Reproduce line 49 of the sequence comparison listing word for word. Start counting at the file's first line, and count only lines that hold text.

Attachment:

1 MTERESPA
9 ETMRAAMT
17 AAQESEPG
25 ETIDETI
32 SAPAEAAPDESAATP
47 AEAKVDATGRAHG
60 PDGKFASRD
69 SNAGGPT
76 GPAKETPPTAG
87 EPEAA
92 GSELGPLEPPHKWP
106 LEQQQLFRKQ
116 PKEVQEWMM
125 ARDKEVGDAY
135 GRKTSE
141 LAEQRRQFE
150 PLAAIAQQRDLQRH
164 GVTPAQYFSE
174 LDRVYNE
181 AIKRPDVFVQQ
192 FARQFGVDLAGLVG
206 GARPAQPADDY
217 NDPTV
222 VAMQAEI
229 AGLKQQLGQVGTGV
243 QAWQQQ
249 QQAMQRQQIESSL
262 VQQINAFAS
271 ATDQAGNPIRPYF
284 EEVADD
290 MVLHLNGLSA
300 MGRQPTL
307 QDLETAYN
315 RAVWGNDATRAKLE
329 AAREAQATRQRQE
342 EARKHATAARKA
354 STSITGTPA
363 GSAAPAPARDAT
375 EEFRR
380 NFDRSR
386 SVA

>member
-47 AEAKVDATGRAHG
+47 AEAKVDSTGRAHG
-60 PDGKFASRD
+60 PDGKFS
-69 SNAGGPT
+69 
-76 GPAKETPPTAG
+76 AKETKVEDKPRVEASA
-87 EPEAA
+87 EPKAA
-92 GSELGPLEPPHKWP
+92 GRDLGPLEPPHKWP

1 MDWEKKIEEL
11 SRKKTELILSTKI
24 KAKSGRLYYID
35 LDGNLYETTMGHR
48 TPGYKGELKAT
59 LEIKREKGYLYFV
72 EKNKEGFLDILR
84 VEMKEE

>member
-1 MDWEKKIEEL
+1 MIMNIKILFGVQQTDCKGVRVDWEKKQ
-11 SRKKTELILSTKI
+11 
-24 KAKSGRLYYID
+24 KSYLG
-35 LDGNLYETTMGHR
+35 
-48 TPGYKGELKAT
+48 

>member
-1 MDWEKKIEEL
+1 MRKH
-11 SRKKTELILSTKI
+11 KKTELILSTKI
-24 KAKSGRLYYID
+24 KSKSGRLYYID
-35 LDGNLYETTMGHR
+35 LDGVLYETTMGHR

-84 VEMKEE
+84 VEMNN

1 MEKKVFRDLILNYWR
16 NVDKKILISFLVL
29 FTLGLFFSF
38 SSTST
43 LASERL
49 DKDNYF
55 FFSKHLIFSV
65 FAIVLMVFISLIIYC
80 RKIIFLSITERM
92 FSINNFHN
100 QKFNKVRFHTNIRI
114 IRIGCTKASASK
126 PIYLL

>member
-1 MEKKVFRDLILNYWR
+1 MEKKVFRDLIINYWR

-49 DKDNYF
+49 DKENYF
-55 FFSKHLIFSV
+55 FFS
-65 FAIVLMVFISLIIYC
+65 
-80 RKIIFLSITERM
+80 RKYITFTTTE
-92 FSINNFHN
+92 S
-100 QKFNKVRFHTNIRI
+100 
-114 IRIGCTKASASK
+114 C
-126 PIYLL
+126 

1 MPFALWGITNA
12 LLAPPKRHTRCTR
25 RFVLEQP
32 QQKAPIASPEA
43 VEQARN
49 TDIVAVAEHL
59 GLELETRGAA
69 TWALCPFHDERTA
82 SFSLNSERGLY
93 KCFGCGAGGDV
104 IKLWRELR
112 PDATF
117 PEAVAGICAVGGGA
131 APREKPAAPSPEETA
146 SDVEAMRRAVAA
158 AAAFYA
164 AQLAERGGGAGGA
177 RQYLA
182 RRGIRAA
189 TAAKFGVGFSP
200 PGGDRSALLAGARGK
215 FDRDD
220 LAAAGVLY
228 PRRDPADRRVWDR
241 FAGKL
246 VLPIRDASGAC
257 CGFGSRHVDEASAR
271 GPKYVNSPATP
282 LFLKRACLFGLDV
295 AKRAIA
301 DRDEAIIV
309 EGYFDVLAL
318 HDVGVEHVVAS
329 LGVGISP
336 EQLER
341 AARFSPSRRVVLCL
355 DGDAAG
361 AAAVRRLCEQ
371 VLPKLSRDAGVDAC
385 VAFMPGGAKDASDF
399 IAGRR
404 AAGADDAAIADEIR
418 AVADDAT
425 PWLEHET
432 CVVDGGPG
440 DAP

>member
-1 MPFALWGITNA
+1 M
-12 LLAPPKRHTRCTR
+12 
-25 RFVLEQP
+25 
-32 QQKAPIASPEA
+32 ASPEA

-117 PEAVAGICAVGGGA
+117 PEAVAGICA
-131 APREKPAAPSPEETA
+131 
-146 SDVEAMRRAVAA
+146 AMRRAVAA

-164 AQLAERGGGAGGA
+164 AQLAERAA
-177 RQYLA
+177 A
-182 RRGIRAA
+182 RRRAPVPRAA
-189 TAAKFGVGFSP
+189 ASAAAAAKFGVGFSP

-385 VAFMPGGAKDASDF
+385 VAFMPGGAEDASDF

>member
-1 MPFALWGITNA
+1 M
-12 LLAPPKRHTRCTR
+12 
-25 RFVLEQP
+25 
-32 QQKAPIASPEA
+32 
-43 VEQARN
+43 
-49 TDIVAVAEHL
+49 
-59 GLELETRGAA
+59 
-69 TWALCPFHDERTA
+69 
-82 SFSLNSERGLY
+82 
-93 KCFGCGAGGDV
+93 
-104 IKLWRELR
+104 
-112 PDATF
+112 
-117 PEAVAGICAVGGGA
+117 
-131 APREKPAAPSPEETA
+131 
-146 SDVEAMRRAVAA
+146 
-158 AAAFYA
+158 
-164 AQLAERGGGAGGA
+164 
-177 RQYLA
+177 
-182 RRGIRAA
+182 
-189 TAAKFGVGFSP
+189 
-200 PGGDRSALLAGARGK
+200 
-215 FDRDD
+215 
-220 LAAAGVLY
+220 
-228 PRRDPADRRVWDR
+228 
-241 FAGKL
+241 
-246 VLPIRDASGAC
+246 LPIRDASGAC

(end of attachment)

-76 GPAKETPPTAG